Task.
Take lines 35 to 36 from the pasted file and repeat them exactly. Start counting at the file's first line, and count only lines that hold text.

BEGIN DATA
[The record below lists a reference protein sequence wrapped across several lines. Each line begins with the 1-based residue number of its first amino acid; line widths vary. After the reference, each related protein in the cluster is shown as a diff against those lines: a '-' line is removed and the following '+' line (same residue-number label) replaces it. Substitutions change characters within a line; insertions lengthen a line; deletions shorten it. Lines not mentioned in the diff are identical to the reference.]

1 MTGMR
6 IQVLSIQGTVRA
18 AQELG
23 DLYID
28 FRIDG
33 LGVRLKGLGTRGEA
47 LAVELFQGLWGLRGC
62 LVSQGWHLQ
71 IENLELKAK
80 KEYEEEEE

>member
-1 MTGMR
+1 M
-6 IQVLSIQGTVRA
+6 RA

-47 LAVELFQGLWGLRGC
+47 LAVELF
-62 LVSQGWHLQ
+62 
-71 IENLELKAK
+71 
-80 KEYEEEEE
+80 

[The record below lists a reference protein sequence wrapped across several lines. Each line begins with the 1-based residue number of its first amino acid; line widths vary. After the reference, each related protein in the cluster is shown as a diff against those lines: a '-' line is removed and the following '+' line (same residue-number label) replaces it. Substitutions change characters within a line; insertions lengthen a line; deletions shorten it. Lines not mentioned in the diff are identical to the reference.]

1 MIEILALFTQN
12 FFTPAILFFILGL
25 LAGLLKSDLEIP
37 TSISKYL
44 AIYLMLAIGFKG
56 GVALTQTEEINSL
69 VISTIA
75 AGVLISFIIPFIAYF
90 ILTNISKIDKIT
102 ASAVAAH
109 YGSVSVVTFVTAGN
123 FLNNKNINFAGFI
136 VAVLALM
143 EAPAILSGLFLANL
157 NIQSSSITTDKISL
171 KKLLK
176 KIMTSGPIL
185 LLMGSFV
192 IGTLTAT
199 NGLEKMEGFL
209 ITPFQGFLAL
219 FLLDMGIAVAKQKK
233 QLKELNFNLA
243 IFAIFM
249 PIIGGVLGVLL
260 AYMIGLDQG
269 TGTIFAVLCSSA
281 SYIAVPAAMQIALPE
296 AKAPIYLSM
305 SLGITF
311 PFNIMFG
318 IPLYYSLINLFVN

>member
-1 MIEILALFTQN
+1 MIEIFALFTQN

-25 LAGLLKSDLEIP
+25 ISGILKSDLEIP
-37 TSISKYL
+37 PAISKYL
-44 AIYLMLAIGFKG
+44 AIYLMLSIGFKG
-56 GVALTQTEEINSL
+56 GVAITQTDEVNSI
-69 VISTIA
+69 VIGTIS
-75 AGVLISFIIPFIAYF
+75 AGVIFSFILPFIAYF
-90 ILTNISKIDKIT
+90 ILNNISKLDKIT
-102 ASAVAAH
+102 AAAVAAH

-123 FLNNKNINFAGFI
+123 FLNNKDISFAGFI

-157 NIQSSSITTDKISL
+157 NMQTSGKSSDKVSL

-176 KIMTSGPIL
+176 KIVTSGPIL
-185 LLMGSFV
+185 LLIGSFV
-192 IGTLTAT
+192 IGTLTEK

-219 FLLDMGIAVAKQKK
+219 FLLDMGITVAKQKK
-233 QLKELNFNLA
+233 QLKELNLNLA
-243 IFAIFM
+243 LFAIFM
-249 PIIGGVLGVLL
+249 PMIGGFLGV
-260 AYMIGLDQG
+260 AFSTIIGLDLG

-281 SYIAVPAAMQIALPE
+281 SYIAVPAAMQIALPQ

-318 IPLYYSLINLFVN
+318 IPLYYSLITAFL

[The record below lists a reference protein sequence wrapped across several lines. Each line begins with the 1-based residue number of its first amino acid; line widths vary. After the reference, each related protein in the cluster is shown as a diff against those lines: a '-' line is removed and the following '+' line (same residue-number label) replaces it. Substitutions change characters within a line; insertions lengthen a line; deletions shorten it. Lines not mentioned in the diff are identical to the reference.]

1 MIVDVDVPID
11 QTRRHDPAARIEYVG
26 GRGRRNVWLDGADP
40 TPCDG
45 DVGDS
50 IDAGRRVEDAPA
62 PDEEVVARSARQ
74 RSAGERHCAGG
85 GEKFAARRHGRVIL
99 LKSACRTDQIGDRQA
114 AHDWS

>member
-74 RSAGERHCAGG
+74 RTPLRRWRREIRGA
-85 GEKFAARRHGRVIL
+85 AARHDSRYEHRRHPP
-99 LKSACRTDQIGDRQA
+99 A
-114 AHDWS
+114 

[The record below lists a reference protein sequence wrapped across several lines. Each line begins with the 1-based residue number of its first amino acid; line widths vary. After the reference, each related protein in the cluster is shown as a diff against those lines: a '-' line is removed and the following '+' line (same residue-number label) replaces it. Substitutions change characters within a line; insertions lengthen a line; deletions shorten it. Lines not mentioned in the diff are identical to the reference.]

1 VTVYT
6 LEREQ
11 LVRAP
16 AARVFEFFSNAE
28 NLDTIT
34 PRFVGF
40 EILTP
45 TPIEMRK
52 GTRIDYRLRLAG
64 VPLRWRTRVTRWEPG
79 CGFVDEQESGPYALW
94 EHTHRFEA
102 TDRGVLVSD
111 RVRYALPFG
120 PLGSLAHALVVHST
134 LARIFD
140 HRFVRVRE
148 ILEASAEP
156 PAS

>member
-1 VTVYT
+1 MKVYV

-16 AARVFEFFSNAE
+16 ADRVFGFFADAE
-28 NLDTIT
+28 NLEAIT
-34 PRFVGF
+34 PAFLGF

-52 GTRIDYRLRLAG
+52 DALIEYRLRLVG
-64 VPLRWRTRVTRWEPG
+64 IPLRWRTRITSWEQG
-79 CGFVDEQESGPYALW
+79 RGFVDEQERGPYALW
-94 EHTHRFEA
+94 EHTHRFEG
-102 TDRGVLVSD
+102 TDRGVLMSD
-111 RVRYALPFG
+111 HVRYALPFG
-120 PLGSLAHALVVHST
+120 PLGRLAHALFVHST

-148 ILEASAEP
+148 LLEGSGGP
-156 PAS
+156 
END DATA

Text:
102 ASAVAAH
109 YGSVSVVTFVTAGN